Tuesday, April 22, 2014

Photo of the Day: Arboreal ‘Gate,’ Riverside Park, NYC

This is another in a series of shots I took of Riverside Park while in Morningside Heights about a week and a half ago. What attracted me the most in this scene was the frame formed by the overhanging branches, which seems to form a gate into one of New York’s most notable parks.

Quote of the Day (Timothy Egan, on Settlement as an Environmental Delusion)

“It is human nature, if not the American way, to look potential disaster in the face and prefer to see a bright and shining lie. The ‘taming’ of this continent, in five centuries and change, required a mighty mustering of cognitive dissonance. As a result, most of us live with the danger of wildfire, earthquake, tornado, flooding, drought, hurricane or yet-to-be-defined and climate-change-influenced superstorm. A legacy of settlement is the delusion that large-scale manipulation of the natural world can be done without consequence.”—Timothy Egan, “A Mudslide, Foretold,” The New York Times, March 30, 2014

As I write this, President Obama was expected to visit today with friends of the victims of last month’s mudslide in Oso, Wash., as well as first responders on the scene. Yesterday, NPR reported that the official death toll from the disaster had risen to 41, with another four people still missing.

You have to ask yourself why an event such as this occurs, particularly, as in this case, where there had been prior worrisome incidents. Perhaps the reason, as discussed in this blog post by David Ropeik for Psychology Today, lies in the “Risk Perception Gap,” or the self-delusional mental calculus that leads people to choose to go on “living in a place they like, but which could kill them.”

My guess is that the only way we will be able to free ourselves from such delusions is if the insurance costs of living in these environmental danger zones became too exorbitant. At that point, the conservative reluctance to have government save people from misfortune will meet the liberal desire to protect the environment, and, at long last, bring about necessary change in where construction is allowed.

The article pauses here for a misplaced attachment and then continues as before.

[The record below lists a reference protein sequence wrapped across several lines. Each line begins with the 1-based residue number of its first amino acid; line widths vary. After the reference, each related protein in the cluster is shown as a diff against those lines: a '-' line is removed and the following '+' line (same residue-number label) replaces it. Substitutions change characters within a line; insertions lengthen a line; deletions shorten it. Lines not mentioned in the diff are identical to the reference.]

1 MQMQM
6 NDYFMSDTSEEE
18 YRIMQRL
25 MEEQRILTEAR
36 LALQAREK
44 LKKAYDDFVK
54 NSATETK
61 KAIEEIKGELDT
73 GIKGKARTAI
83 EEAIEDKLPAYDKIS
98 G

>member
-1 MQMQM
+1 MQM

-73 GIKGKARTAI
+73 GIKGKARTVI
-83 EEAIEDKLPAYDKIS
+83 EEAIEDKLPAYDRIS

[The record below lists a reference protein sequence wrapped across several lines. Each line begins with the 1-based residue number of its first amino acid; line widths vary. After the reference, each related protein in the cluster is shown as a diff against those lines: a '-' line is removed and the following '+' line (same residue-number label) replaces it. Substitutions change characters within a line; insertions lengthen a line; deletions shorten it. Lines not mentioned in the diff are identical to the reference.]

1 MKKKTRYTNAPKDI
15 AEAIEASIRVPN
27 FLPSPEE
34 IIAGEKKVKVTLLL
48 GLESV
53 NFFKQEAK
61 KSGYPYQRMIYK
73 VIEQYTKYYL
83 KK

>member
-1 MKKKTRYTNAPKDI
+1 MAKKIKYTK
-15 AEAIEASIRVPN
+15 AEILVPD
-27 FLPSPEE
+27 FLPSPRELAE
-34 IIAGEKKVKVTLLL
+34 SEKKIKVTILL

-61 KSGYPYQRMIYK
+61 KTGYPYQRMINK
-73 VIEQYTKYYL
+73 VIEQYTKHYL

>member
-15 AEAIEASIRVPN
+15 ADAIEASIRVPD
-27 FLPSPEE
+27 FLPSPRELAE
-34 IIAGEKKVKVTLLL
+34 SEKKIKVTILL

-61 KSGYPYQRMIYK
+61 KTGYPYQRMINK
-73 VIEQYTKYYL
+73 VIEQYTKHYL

Monday, April 21, 2014

Photo of the Day: A Saturday in Riverside Park, NYC

Nine days ago, on an afternoon visit to Columbia University and its surroundings, I stopped briefly to take photos by Riverside Park. I didn’t have time to explore its full four-mile stretch running from 72nd to 158th Street, but it was still more than adequate to convey a sense of the loveliness of this urban oasis—and, as you can see here, how many people see it as vital to their lives.

Quote of the Day (Noel Coward, on London)

“I don't know what London's coming to — the higher the buildings the lower the morals.”—Noel Coward, Collected Sketches and Lyrics

Sunday, April 20, 2014

Photo of the Day: The Quad in Spring, Columbia University

Eight days ago, I spent an afternoon in and around my alma mater, Columbia University, photographing the sights. I had hoped to take a somewhat more panoramic view, from the top steps of the administration building, Low Library, but that area was cordoned off to allow for a student activity charmingly called Bacchanal.

Well, no matter. One thing, evidently, hasn’t changed since my graduation over 30 years ago: the desire of students to go outside on a fine spring day (especially tossing a Frisbee around). There’s nothing like feeling young, with the warmth of the sun lifting your spirits after a long, hard winter.

Quote of the Day (St. Augustine, on Easter)

“And He departed from our sight, that we might return to our heart, and there find Him. For He departed, and behold, He is here.”—St. Augustine, Confessions (A.D. 398)

(The image accompanying this post is a detail from the painting Resurrection, by the Italian Renaissance master Piero della Francesca.)